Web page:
Second Reading of the Water Industry (Compensation for Loss or Damage) Amendment Bill
Adjourned debate on second reading.
(Continued from 22 June 2016.)
The Hon. J.M.A. LENSINK ( 16:55 ): I rise to make some remarks in relation to this private member's bill which has been promulgated by the Hon. Mr Robert Brokenshire. I understand this bill was prompted by the appalling spectacle of water leaks that we have had in this state this year. My colleague the member for Unley, Mr David Pisoni, has attended many of the water leaks to meet with local residents and to talk to the media about our plans for what we would do if we were in government in relation to this issue and the complete absence of the Minister for Water. This has led to The Advertiser coming up with a corflute which appears regularly on its pages as an indication of the minister's absence—not only his absence physically but his absence in this policy space whatsoever.
I think it was the situation at Paradise which was the most appalling. I understand the minister's office was in touch with members of the media and there was some discussion about whether he would attend. One may only guess as to whether he made the decision to attend or not based on what they said, but he certainly does not have oodles of compassion for people whose houses have been flooded by an error of his agency by offering them some sort of comfort, as one might hope for. At least he could say, 'I am really sorry about this. We will do everything that we can to rectify the situation.' We were reminded of Clovelly Park earlier today by the Hon. Mr Lucas. Indeed, I think we saw a similar situation there with this particular minister. It is strange that he seems to be a Labor man, but he does not really care too much about people.
However, that distracts from the matter at hand, which is a piece of legislation that has been drafted to address the situation where people who are affected by burst water mains are seeking some sort of compensation. I think it is a reflection on the current government that a number of people are having difficulty. From what I understand from a radio transcript I read maybe four weeks ago or certainly last month, some of the people of Paradise were still not able to live in their homes and had not received an adequate response from the government.
I think this particular piece of legislation is well intentioned, but we are not convinced that it is going to rectify the situation, and let me explain why. Parliaments need to be very, very careful about unintended consequences of legislation that are drafted with good intent. Our concerns are that this legislation, if it comes to pass, may discourage the taking out of insurance by individuals, which I think is always undesirable.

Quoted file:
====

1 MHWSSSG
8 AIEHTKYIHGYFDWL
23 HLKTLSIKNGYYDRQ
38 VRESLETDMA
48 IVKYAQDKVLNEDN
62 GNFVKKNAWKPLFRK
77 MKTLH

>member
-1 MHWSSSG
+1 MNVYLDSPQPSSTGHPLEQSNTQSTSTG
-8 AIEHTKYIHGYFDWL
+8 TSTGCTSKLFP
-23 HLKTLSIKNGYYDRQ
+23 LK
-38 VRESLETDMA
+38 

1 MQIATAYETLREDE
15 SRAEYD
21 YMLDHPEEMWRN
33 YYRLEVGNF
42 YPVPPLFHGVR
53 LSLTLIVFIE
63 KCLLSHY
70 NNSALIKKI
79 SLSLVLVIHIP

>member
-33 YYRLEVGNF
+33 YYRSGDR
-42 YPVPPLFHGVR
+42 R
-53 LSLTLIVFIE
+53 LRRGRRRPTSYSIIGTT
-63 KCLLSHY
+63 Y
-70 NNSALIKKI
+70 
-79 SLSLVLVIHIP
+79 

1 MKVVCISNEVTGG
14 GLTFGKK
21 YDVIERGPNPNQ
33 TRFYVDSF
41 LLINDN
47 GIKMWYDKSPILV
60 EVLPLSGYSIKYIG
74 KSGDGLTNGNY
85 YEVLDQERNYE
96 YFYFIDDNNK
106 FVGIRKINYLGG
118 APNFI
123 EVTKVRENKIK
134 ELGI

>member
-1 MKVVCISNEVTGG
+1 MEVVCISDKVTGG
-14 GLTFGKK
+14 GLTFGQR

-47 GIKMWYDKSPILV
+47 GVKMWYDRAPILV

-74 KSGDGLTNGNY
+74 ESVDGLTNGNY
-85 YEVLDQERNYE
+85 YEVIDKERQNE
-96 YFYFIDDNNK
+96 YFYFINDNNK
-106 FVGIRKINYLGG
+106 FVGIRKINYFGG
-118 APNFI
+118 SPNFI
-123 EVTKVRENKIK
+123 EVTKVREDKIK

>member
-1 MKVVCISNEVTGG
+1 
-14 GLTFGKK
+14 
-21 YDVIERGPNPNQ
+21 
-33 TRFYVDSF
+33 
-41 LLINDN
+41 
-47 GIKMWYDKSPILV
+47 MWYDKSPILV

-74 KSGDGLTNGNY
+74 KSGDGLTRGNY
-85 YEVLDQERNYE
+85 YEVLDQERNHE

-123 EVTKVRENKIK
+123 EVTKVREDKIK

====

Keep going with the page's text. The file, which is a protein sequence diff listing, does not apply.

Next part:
People do need to try to cover themselves with home and contents insurance. I think that is a fairly basic matter and, if some individuals are discouraged from taking out insurance, that just places the burden on everybody else. Certainly, we on this side of the chamber believe that people should try to be self-sufficient and people should not be discouraged from taking responsibility for their own property by not taking out insurance.
I think it also has great potential to create legal ambiguity regarding liability for damage. It shifts, and I think it would create a precedent in South Australia where we would have a situation where there was a new entity or new piece of legislation that would provide some sort of recompense which is different from other states, and I think that is also not desirable. It also may encourage insurers to drop the coverage of damage from leaks and bursts from their policies in South Australia, and I think it is also quite undesirable for that situation to occur.
As we know, many consumers do not read the fine print in their insurance policies. Lots of policies run to many pages and can be in small print these days. If that were to be the situation, then I think we may well find ourselves in quite an invidious position in South Australia and at a disadvantage to other states.
We sought feedback from a range of industry bodies, and I think I am accurate in saying that I do not think they had been contacted by the mover of this bill, which I think is naughty, if I can put it that way. We always try to seek to do due diligence, so the Water Industry Alliance, the Master Plumbers Association of South Australia and the Insurance Council of Australia were those we thought, at the very least, were the relevant stakeholders who may have a view.
The advice that we received was informal, so I will not name which association it came from, but their concern was that this may well have an unintended consequence on consumers. I would urge the mover of this bill that in future he try to ensure that he formally contacts the relevant stakeholders and provide the feedback to this chamber that those organisations provide to him because I think it is a fairly basic thing to have to do.
I am quite happy to do it. I think it is just a question of due diligence and everyone ought to do it. In fact, it is one of the things we often find the government has not done. With all their resources that nobody else in the parliament has, they often do not consult adequately. I think it is a very important part of the process to make sure that we are not causing unintended consequences and, therefore, further hardship to the people of South Australia. With those comments, as I have indicated, we will not be supporting this bill.
Second reading negatived.